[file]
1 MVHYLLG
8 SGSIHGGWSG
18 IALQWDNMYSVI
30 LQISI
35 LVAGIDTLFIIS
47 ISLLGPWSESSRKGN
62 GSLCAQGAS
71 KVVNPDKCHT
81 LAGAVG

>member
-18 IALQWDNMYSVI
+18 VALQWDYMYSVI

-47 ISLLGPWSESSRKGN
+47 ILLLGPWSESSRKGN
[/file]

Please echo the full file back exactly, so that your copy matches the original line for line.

1 MVHYLLG
8 SGSIHGGWSG
18 IALQWDNMYSVI
30 LQISI
35 LVAGIDTLFIIS
47 ISLLGPWSESSRKGN
62 GSLCAQGAS
71 KVVNPDKCHT
81 LAGAVG

>member
-18 IALQWDNMYSVI
+18 VALQWDYMYSVI

-47 ISLLGPWSESSRKGN
+47 ILLLGPWSESSRKGN